Should Law School Curricula Go Global?
In a guest post at The Volokh Conspiracy, Harvard Law School professor Einer R. Elhauge argues that law schools are failing to confront "the reality that the basic law applicable to much conduct simply is multinational." He explains:
"In today’s global markets, firms face the reality that they are subject to simultaneous legal regulation by many nations. Lawyers face the reality that they must advise clients subject to such multinational regulation. Yet law schools continue to teach and research basic legal subjects from the parochial perspective of whatever nation they are located in."
This makes no more sense, he contends, than if Harvard Law were to offer a curriculum limited to the law of its home state of Massachusetts.
Some law schools, Elhauge acknowledges, are introducing first-year courses in international and comparative law. But these courses tend to focus on resolving conflicts in national laws or on providing perspective on U.S. law. This approach "ghettoizes the laws of other nations, treating them as something to consider at the margins outside the basic legal subjects," he says.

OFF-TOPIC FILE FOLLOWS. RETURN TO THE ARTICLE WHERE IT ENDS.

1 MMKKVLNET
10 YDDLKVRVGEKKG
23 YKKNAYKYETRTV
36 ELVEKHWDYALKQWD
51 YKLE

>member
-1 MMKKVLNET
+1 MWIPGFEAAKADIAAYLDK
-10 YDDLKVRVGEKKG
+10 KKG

As it so happens, Elhauge has just finished co-authoring a casebook on global antitrust law that he believes is the first casebook to take the approach that the law applicable to a basic legal subject is multinational.
"We put US regulations and cases side by side with the EC regulations and cases that regulate the same conduct on global markets, without suggesting that one of them is more important or necessary to understanding basic antitrust law and that the other is only useful to add perspective. We designed the book to be able to replace parochial books on basic antitrust law and teach antitrust lawyers the global landscape they must face."
This approach, he predicts, will be "the leading edge" of a wave of similar books. Together, "they will transform legal education more than anything else we have seen in the last few decades." While it makes sense to start this global approach to basic law with antitrust law, he adds, "I really should be teaching all my other subjects from a global perspective."
Posted by Robert J. Ambrogi on May 22, 2007 at 06:10 PM | Permalink
| Comments (2)